By Consumers For Quality Care, on February 23, 2022
The merger of two major health care systems in Michigan is likely to leave consumers with higher costs and lower quality health care, according to Bridge Michigan.
When Beaumont Health and Spectrum Health merged earlier this month, the two systems claimed their new partnership will provide greater access and higher quality care, but studies have shown that this is often not the case.
“Whether it’s one hospital joining with another or being bought up by a larger system, there are lots of examples of these around the country, and it never turns out better for patients in terms of their costs,” said Bret Jackson, president of the nonprofit Economic Alliance for Michigan, a nonprofit labor-management group with a focus on health care costs containment.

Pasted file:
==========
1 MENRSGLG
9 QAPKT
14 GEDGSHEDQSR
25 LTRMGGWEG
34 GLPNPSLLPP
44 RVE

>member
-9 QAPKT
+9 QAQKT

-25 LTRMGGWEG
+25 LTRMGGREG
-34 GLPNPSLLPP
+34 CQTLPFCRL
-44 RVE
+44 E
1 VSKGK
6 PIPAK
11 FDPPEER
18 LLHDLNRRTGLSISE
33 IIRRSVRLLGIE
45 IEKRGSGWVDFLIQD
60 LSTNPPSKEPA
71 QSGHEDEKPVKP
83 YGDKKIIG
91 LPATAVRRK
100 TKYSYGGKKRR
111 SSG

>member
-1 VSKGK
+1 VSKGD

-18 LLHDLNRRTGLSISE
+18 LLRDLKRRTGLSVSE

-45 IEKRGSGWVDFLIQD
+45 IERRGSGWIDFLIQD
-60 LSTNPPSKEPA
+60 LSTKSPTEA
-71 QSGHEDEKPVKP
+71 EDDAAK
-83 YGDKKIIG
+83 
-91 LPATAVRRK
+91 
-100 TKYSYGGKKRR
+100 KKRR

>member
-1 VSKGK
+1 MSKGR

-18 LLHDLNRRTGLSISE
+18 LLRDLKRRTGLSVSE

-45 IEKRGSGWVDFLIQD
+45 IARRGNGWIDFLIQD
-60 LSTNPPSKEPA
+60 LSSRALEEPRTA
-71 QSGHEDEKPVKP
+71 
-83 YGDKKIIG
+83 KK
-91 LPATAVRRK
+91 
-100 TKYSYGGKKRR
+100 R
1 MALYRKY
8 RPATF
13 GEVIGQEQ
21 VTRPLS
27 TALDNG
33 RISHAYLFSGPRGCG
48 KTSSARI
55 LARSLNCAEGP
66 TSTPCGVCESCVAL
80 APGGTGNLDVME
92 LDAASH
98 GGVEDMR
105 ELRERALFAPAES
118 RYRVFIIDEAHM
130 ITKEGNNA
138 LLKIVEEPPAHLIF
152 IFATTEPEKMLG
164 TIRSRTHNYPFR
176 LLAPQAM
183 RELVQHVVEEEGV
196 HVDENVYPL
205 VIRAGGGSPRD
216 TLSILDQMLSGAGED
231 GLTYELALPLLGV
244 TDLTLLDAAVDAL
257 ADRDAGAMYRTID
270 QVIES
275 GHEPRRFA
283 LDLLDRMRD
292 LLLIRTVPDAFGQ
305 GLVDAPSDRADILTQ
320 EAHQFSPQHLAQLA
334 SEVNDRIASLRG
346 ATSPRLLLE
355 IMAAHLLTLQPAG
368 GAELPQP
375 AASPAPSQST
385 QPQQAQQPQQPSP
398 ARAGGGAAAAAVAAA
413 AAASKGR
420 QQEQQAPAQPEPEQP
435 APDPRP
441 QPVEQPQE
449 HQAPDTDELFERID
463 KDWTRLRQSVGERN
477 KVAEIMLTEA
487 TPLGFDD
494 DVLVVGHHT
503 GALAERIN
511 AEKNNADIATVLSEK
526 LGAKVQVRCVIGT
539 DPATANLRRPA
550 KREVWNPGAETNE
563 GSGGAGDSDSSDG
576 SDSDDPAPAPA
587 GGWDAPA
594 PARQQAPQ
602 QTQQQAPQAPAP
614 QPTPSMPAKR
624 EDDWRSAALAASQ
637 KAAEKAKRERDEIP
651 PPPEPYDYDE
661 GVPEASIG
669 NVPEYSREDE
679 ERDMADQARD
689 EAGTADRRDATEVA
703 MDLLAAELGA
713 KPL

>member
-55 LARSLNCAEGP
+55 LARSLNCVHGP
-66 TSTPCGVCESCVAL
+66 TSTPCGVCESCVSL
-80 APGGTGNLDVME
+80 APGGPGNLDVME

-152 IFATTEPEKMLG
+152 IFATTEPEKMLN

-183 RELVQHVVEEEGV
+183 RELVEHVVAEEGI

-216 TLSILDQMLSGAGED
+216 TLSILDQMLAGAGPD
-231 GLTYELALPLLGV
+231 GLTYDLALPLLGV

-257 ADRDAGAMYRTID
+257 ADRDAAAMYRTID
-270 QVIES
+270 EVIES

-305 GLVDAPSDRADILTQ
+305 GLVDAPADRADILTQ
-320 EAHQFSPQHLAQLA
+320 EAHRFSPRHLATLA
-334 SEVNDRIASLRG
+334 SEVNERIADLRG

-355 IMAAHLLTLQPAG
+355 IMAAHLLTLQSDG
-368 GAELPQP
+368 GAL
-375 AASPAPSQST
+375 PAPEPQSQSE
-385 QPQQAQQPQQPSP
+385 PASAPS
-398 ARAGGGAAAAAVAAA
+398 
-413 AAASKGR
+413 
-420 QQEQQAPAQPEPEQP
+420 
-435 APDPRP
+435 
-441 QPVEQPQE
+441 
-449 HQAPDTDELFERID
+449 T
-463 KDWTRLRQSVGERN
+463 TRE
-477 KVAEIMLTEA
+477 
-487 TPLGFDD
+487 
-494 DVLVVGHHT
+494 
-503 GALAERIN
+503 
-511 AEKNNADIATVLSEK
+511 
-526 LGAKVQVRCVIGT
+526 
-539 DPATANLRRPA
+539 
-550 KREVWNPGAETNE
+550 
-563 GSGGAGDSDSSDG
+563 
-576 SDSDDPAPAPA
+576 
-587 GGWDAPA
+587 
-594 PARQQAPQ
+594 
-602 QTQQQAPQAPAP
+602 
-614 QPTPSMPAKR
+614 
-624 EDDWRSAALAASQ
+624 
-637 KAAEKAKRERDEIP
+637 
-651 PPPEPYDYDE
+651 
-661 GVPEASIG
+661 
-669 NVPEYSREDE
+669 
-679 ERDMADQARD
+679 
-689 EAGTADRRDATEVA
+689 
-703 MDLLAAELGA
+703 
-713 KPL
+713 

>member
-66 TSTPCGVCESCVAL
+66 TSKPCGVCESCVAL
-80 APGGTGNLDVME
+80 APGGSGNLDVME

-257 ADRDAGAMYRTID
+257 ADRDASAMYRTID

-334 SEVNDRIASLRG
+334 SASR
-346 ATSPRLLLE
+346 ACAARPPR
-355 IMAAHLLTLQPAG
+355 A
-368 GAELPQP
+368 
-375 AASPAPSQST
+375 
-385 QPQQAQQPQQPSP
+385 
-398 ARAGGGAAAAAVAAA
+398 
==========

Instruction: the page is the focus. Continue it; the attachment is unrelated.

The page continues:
Recent studies from the Kellogg School of Management at Northwestern University and Harvard Medical School suggest that costs to consumers often grow following mergers — even when they involve multiple markets serving distinct patient populations — while the quality of patient care grew worse or stayed about the same.
While the Federal Trade Commission did not contest this arraignment, hospital mergers have increased recently, straining the FTC’s ability to fully assess these often-complex deals. CQC urges regulators and lawmakers to watch out for harmful hospital mergers, which often have adverse effects on patient care and costs.